Initial dynamic development of fuel spray analyzed by ultra high speed imaging
Research output: Contribution to journal › Article › peer-review
Colleges, School and Institutes
Effects of injection pressure and fuel thermodynamic properties on near nozzle spay patterns at the start of the fuel spray were investigated with an ultra-high speed imaging technique. Ethanol (ETH), winter fuel (WIN), diesel (REF), and Rape Methyl Ester (RME) were injected from a single-hole injector at 60 MPa, 90 MPa and 120 MPa. A long distance microscope coupled with an ultra-high speed camera (Shimadzu HPV-2) was also used. The spray structure at the start of the spray included a mushroom and a trail zone. The initial mushroom was generated by the residual fuel in the SAC volume which was responsible for the variation between the different injections. The ultra-high speed imaging revealed that delays from the start of triggering (SOT) to the emergence of liquid from the nozzle were not the same under various injection pressures for different fuels, because of their thermodynamic properties. Mushroom lengths and viscosity were closely related. RME had the longest mushroom zone while ETH had the shortest mushroom zone with no stem. At higher pressures, no ligaments were observed and the leading mushrooms were integrated into the trail zone, which can be referred to as the fully atomized region. At fully atomized regions, the increase of injection pressure did not affect spray patterns. Development of the micro cone angle during this quasi-steady stage experienced a sudden increase followed by a relatively steady stage. Injection pressure and fuel viscosity were shown to have effect on the development of spray cone angle at the opening stage.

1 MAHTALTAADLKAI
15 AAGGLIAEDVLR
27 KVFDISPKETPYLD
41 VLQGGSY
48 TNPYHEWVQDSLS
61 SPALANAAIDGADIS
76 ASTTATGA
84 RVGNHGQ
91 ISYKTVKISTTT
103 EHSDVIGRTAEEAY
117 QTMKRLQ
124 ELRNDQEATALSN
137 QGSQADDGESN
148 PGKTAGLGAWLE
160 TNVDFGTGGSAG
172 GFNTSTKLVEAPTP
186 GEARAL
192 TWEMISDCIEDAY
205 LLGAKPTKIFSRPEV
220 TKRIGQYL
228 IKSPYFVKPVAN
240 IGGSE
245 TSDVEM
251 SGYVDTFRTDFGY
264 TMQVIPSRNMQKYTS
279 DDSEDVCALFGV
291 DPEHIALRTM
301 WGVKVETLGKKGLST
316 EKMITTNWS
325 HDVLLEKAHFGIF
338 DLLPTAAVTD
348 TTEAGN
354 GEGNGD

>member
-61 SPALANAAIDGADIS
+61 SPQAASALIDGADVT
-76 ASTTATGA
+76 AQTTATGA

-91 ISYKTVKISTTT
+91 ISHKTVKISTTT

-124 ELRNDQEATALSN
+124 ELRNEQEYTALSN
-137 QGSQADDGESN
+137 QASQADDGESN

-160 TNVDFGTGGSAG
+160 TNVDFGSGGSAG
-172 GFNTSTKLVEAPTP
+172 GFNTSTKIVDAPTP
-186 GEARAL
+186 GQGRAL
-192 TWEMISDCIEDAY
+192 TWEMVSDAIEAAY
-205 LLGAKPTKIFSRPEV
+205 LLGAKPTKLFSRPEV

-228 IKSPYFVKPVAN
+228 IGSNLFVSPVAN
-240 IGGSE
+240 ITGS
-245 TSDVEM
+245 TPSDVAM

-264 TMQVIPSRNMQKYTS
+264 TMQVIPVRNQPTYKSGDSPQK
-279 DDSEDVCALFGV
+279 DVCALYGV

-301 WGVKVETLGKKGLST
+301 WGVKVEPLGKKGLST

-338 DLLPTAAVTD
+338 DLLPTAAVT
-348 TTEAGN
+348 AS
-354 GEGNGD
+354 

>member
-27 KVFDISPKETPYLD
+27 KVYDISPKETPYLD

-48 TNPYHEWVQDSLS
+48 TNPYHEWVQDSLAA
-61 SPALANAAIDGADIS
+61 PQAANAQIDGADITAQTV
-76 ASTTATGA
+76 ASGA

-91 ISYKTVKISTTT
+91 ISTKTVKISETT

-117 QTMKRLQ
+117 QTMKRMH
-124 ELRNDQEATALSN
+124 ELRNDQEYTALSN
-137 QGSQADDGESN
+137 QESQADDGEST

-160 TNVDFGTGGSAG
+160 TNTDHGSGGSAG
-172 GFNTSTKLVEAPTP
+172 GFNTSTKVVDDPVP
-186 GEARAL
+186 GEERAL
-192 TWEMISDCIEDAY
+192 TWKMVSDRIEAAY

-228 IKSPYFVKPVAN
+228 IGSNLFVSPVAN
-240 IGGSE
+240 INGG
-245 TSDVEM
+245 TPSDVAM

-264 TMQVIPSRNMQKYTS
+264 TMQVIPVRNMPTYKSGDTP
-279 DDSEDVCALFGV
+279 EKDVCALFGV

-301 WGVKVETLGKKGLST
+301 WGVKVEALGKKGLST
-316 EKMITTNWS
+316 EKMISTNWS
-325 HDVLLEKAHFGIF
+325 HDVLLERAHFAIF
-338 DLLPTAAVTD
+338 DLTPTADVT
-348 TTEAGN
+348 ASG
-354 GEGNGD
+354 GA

|Number of pages||12|
|Early online date||18 Dec 2015|
|Publication status||Published - 1 Apr 2016|
- Near nozzle, Spray cone angle, Spray pattern